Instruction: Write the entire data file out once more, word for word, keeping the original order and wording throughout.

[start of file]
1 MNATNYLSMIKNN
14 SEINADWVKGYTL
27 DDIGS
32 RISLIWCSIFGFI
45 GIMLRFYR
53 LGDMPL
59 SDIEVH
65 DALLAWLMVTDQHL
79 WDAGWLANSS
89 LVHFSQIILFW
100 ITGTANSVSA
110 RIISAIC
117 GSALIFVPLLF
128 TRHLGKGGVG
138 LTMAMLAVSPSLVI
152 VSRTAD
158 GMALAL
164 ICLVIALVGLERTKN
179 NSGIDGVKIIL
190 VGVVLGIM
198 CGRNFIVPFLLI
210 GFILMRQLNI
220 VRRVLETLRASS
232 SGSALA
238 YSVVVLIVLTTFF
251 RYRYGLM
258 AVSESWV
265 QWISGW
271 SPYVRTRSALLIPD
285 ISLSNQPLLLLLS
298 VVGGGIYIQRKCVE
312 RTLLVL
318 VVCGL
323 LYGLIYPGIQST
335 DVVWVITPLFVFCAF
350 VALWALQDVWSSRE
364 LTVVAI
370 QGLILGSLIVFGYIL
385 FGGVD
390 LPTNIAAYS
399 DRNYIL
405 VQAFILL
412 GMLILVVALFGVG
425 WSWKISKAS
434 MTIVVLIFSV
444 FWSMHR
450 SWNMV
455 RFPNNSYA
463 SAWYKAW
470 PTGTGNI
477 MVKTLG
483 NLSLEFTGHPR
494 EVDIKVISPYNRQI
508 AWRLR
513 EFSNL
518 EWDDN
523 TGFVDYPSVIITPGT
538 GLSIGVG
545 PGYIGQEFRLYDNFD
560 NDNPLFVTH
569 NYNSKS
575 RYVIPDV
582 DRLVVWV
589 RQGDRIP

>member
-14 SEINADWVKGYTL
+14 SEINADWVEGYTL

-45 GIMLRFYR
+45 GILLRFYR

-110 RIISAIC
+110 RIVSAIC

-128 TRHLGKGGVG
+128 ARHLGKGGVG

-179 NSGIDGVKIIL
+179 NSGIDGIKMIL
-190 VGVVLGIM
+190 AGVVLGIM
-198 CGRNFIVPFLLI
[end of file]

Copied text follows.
1 MNATNYLSMIKNN
14 SEINADWVKGYTL
27 DDIGS
32 RISLIWCSIFGFI
45 GIMLRFYR
53 LGDMPL
59 SDIEVH
65 DALLAWLMVTDQHL
79 WDAGWLANSS
89 LVHFSQIILFW
100 ITGTANSVSA
110 RIISAIC
117 GSALIFVPLLF
128 TRHLGKGGVG
138 LTMAMLAVSPSLVI
152 VSRTAD
158 GMALAL
164 ICLVIALVGLERTKN
179 NSGIDGVKIIL
190 VGVVLGIM
198 CGRNFIVPFLLI
210 GFILMRQLNI
220 VRRVLETLRASS
232 SGSALA
238 YSVVVLIVLTTFF
251 RYRYGLM
258 AVSESWV
265 QWISGW
271 SPYVRTRSALLIPD
285 ISLSNQPLLLLLS
298 VVGGGIYIQRKCVE
312 RTLLVL
318 VVCGL
323 LYGLIYPGIQST
335 DVVWVITPLFVFCAF
350 VALWALQDVWSSRE
364 LTVVAI
370 QGLILGSLIVFGYIL
385 FGGVD
390 LPTNIAAYS
399 DRNYIL
405 VQAFILL
412 GMLILVVALFGVG
425 WSWKISKAS
434 MTIVVLIFSV
444 FWSMHR
450 SWNMV
455 RFPNNSYA
463 SAWYKAW
470 PTGTGNI
477 MVKTLG
483 NLSLEFTGHPR
494 EVDIKVISPYNRQI
508 AWRLR
513 EFSNL
518 EWDDN
523 TGFVDYPSVIITPGT
538 GLSIGVG
545 PGYIGQEFRLYDNFD
560 NDNPLFVTH
569 NYNSKS
575 RYVIPDV
582 DRLVVWV
589 RQGDRIP

>member
-14 SEINADWVKGYTL
+14 SEINADWVEGYTL

-45 GIMLRFYR
+45 GILLRFYR

-110 RIISAIC
+110 RIVSAIC

-128 TRHLGKGGVG
+128 ARHLGKGGVG

-179 NSGIDGVKIIL
+179 NSGIDGIKMIL
-190 VGVVLGIM
+190 AGVVLGIM
-198 CGRNFIVPFLLI